ORLANDO, Fla. — The fallout intensified Saturday over a controversial letter sent to Polk County teachers, saying they could be fired for attending a statewide rally for education in Tallahassee Monday.
- Florida Dept. of Education letter ties mass attendance to strike
- Superintendent says letter not meant to be a threat
- Polk County says it will have classes covered Monday
- PREVIOUS STORIES:
Over 1,000 Polk County teachers were expected to take part in the rally, using their own personal time off. The rally is not only about teacher pay, but about funding for public schools in general.
But a letter, sent to teachers Friday night, sparked an uproar that has changed plans.
The letter came from the Florida Dept. of Education and was forwarded to the county's teachers. The agency said it drafted the letter after the county's school superintendent asked the state for an opinion as it scrambled to find substitutes for the teachers.
Screen shot showing email sent by attorney for Florida Department of Education stating that employees or an employee organization that violates the "strike provision" in Florida statutes could be subject to fines up to $20,000 per day.
The letter said that the number of teachers planning to attend the rally could amount to a strike, which is illegal under Florida law. The letter goes on to say that employees who violate the strike provision may be fired, and any organization, like a teachers union, could be fined up to $20,000 a day and have its bargaining certification revoked or suspended.
Superintendent Jacqueline Byrd, in a statement released Saturday, said she had been working with local officials regarding the rally for months and had been prepared for 600 absences.
"The FDOE provided guidance and made the decision to issue an opinion on the situation. The FDOE issued its opinion with the intention it be shared with my employees. It was imperative that I share the email with staff to ensure they are well informed. I, along with FDOE, must ensure students are protected and that all teachers are aware of the laws of Florida.
"The letter from FDOE’s General Counsel was not a threat from me to fire staff. It is my duty as superintendent to inform parents, teachers, and students of the status of our educational environment and ensure each and every Polk County student receives the best education every day."
The school district now says classes will be covered with substitutes and district staff, and they will have an increased law enforcement presence on school campuses.
A Warning of a Threat?
Still, teachers told Spectrum News that they viewed the letter as a veiled threat.
"To me, this is just one more abuse by the Florida Dept. of Education trying to threaten and bully their people into submission," said teacher Branden Lane.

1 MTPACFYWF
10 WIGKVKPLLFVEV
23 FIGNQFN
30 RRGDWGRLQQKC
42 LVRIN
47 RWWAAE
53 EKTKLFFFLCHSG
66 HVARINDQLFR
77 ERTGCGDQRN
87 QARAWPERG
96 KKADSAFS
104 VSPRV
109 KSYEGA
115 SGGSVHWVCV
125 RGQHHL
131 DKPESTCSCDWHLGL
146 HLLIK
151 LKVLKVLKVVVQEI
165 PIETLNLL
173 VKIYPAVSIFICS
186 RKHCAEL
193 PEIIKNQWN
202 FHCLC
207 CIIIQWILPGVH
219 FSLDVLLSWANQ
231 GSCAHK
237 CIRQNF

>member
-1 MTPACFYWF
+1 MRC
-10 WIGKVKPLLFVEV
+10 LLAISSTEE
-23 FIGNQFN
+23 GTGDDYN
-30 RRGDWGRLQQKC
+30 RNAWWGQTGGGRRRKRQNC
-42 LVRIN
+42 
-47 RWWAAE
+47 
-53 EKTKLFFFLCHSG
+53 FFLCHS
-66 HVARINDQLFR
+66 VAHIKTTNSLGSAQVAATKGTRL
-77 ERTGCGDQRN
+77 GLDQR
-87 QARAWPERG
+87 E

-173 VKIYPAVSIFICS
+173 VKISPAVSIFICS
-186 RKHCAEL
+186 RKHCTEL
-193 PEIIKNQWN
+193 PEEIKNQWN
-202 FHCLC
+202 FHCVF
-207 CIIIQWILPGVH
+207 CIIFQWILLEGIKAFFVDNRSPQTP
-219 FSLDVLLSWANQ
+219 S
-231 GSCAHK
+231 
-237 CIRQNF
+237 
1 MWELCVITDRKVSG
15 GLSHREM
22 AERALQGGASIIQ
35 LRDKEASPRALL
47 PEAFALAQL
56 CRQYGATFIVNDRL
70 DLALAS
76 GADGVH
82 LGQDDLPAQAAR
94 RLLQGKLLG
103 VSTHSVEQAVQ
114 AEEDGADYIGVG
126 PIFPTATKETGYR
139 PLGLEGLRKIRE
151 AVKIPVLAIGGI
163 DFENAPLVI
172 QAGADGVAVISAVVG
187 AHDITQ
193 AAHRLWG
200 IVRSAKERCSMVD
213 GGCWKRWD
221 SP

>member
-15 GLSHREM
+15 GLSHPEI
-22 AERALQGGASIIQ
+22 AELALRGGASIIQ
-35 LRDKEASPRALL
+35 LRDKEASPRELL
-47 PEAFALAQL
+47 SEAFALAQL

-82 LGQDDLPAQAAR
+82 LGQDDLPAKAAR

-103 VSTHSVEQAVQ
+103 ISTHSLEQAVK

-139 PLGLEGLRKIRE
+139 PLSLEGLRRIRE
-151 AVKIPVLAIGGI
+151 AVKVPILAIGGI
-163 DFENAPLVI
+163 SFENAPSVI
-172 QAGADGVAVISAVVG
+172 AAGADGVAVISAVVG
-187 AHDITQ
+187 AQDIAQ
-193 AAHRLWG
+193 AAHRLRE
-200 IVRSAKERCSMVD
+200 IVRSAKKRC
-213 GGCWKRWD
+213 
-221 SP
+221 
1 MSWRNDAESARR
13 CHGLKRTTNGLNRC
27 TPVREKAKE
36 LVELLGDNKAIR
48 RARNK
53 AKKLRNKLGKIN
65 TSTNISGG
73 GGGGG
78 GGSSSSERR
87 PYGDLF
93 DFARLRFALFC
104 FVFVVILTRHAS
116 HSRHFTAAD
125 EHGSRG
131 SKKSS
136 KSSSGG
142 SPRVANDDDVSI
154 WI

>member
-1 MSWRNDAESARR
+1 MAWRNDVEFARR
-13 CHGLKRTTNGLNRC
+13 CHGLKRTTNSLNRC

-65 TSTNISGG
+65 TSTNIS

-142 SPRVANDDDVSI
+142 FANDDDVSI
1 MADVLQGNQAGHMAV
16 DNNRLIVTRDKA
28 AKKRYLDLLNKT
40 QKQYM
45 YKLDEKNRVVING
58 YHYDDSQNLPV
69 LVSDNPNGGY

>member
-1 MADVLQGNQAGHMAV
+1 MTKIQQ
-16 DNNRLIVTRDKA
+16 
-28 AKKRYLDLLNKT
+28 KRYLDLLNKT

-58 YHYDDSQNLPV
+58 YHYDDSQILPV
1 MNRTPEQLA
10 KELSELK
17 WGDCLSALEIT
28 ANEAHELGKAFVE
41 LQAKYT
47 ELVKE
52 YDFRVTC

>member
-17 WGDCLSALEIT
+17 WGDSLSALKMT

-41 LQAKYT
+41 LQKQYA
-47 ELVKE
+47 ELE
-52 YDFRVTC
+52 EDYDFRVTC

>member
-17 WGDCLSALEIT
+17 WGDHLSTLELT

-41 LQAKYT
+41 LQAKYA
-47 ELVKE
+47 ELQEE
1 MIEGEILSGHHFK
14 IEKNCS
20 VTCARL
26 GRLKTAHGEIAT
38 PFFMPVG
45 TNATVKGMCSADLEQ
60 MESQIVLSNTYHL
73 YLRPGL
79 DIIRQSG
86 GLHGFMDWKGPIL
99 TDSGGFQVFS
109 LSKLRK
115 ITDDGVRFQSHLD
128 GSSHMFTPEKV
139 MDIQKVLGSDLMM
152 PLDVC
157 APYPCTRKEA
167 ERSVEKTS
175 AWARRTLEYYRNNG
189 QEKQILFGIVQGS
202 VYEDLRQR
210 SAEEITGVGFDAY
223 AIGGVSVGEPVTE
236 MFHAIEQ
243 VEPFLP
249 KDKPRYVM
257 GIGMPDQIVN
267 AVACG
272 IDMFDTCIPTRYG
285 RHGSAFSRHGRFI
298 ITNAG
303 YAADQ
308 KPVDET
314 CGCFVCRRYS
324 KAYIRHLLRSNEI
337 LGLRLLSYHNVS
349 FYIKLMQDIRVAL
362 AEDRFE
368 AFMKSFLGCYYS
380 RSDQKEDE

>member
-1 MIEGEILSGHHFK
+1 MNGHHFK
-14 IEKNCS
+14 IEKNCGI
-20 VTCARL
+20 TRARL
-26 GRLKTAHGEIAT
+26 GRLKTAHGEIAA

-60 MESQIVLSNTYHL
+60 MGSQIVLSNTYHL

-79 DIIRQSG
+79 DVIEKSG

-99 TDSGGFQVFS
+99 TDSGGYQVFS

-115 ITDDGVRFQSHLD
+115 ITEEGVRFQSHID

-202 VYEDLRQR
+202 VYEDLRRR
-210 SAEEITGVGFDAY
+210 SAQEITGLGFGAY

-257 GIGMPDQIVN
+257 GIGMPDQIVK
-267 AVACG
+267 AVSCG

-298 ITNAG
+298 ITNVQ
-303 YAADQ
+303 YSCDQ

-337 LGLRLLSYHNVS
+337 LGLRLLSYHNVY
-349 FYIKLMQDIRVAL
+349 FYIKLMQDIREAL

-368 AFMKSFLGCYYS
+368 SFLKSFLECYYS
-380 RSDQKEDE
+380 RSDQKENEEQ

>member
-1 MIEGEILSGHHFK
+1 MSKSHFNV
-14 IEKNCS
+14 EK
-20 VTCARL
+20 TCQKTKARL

Stephanie Yocum, president of the Polk Education Association, said 700 Polk County teachers still plan to attend the rally. In a letter, she asked that teachers who had not yet RSVPed for the rally, stay home and go to work instead. She said the union's attorneys will back the teachers attending so they don't face consequences.
"We are using our first amendment right and our right to freely assemble to lobby our legislators for our kids,” said Yocum.
We've spoken to other school districts in surrounding counties. Officials say they don't have nearly as many teachers going, and they have plans to cover all of their absences.
Lane said he believes so many Polk teachers are going because they feel they don't get the support they need from the district.
“We feel as though our district staff just isn't listening and I think teachers are fed up and I think it's time for Polk to pay attention to what their workers are saying," Lane said.
"Over My Dead Body Will Anybody be Fired"
A statement from the Florida Dept. of Education Saturday said that while teachers could be fired, that would be up to the county. The state could not fire teachers.
Polk County School Board member Billy Townsend, who planned to ride with teachers to Tallahassee Monday, said he will fight any attempts to fire teachers who attended.
“If this is a local decision, over my dead body will anybody be fired," he said. "Everything about that email was a disaster from the state level [to] the local level."
The Florida Education Association is also defending Polk County teachers. Federick Ingram, president of the FEA, issued this statement on Twitter Saturday:
"FEA stands in solidarity with the Polk Education Association and we’ve been working closely with their leadership around the clock. Together, we will continue to raise our voices until every student in Florida attends a fully-staffed school.
"Our members are frustrated – it's well documented that Florida is facing a teacher and education staff professional shortage crisis. Our students deserve quality teachers in front of their classroom every day.
"That's why we're rallying, so lawmakers take this shortage & the conditions in our schools seriously. 20 years of bad policies/low pay are rearing their ugly head. Legislators have been warned repeatedly that their decisions were harming students, but they've refused to listen.
"Nobody wants to take a personal day, drive round trip to Tallahassee, and return to work the next day but they care about their students and want to advocate for THEM.
"Take on Tallahassee is only necessary because of the failure of Tallahassee policy makers to listen to educators. They have blamed educators for everything else. They cannot and will not get away with blaming educators for understaffed schools."
Spectrum News reporters Rachael Krause, Stephanie Claytor, Greg Angel and Tammie Fields contributed to this report.